Significant troublemakers of their time, Italian film director Pier Paolo Pasolini is frequently likened to Italian painter Caravaggio, both personally and professionally. Why and how are the artists so similar?
Caravaggio’s fine art is accredited with the invention of cinematic lighting – the dramatic contrast of dark and light, the minute detail of the human figure and the intimate reveal of every quirk and blemish feature in all of his pieces. His work is surely the closest we can get to looking at a photograph of the 16th century. Pasolini, equally misunderstood in his lifetime because of his extreme political views, produced some of the most shocking films of the 20th century.
Revolutionary, homosexual and willing to cause a stir, the eerie likeness of their backgrounds (which both remain matters of conjecture) perhaps influenced the similarly dark, stark direction of their work, which typically oozed with as much disdain as it did provocation.
While comparisons between fine art and film can be ambiguous, the dramatic lighting both artists regularly adopted is an undeniable common denominator, as can be seen in a screenshot of Pasolini’s film Teorema (1968), left, and Caravaggio’s masterpiece Judith and Holofernes (1597 – 1600), right:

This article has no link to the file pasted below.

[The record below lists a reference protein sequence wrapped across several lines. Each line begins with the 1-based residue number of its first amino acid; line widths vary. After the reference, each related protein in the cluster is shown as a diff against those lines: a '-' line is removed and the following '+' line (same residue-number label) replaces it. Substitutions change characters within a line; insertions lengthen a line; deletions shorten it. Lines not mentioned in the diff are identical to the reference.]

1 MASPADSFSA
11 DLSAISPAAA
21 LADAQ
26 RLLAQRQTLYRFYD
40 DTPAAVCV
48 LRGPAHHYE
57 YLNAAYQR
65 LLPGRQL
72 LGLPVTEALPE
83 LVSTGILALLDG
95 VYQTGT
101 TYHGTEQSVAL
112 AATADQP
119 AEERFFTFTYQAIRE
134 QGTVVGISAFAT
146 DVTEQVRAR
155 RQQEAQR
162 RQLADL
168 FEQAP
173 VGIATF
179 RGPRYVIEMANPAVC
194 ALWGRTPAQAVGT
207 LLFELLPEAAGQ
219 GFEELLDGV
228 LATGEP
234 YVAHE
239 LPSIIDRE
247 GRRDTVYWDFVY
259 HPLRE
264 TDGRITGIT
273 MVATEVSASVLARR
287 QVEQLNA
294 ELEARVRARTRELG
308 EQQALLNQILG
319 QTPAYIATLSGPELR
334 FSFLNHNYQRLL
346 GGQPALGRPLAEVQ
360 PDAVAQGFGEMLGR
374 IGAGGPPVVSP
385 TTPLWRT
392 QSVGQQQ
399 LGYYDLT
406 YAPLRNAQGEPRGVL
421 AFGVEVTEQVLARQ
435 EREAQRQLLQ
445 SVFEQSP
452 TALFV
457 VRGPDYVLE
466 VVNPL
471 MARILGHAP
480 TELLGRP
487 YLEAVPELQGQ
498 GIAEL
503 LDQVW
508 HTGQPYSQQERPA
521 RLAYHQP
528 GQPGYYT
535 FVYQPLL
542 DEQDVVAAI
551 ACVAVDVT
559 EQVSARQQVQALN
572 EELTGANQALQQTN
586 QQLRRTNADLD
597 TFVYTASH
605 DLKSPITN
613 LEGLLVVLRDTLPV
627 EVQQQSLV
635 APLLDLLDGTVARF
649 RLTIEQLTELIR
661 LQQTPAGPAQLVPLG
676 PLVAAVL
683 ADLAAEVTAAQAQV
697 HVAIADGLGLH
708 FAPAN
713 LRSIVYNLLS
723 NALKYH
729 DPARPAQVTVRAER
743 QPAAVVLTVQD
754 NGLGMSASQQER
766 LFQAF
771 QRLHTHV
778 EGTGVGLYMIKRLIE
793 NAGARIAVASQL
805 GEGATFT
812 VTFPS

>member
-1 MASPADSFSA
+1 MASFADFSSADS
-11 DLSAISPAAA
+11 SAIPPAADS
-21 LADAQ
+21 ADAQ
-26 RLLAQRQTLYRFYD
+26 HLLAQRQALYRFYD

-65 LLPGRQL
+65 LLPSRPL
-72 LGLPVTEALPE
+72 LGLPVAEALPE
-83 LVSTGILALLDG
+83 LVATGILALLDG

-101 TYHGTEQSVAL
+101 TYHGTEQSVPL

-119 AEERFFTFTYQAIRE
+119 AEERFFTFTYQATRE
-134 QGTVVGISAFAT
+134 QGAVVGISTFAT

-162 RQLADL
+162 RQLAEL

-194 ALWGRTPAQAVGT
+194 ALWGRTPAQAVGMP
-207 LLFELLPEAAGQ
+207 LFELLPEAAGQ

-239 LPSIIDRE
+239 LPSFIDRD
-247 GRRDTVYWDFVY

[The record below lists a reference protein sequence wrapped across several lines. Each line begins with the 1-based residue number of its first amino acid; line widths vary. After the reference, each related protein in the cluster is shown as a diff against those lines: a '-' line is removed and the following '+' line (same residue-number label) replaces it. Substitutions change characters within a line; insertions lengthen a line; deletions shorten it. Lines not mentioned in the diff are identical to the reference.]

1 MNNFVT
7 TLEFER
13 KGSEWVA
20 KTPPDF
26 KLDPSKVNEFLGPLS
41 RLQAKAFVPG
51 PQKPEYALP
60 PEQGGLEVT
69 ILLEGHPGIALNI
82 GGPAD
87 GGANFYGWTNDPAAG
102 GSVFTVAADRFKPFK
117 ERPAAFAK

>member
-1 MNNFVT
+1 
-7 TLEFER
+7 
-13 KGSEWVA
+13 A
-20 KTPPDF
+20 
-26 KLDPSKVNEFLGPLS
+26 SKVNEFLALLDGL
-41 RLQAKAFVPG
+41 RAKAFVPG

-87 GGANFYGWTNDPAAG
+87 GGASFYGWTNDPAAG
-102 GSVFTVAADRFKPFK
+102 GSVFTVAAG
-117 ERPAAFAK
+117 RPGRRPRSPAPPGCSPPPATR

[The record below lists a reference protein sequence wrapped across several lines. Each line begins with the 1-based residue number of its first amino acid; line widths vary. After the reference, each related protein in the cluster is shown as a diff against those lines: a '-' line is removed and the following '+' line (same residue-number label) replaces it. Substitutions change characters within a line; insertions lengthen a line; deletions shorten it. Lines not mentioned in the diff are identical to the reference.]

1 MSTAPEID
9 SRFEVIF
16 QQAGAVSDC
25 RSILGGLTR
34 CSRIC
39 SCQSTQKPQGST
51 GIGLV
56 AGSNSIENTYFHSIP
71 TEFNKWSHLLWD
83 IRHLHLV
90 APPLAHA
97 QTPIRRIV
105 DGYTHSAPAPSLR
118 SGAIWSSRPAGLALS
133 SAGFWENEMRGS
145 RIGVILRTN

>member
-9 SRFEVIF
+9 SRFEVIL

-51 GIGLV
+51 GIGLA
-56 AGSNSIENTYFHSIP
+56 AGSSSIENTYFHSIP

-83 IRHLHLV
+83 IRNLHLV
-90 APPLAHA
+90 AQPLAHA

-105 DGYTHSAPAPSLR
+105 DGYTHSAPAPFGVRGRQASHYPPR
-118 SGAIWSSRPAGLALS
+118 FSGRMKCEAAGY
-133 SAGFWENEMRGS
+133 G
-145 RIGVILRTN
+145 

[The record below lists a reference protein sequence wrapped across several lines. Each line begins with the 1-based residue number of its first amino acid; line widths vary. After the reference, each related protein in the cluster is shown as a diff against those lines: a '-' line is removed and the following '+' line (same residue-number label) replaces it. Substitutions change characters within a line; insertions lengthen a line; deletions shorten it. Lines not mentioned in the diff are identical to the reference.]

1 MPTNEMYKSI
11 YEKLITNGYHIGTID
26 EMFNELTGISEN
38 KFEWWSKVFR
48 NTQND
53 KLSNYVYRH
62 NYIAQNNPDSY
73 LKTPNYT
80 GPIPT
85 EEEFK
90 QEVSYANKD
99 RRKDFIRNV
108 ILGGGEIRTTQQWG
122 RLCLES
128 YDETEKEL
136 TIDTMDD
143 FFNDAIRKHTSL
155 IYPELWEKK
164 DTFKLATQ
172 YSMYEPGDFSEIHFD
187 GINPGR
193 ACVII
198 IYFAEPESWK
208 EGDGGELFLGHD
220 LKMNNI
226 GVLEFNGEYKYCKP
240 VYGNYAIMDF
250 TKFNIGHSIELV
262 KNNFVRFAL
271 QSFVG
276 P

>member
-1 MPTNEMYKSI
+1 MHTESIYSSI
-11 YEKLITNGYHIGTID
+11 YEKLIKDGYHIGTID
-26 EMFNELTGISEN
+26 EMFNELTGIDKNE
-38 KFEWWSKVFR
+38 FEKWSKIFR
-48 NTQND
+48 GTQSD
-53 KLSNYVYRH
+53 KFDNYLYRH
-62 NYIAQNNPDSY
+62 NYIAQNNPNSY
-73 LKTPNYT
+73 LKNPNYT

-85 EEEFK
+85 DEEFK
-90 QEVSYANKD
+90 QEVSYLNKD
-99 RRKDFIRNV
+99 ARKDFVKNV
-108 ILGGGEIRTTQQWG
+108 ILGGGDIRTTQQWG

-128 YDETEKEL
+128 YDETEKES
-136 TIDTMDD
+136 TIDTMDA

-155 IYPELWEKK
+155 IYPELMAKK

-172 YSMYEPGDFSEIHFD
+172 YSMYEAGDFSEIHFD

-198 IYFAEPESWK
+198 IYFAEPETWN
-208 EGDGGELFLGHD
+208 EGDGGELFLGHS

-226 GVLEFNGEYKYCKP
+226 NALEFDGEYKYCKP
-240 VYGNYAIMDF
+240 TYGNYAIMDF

Caravaggio and Pasolini tended to enjoy the company of the outcasts of society, who they used as models for their work. Unlike his contemporaries, Caravaggio often used ‘common’ people as historic, religious, and wealthy figures, such as Sleeping Cupid (1608), in which a sleeping child is depicted as Cupid (below). Pasolini, similarly, embraced the poor and honest characters from rural Italy, often choosing to use country dialects in his films, rather than mainstream Italian language:
The techniques employed by Pasolini and Caravaggio shed light on a darker side of humanity, one that is real, graphic and well out of range of the popular culture of their times. The artists, three hundred years apart, have evidently reached a mutual understanding of the human condition.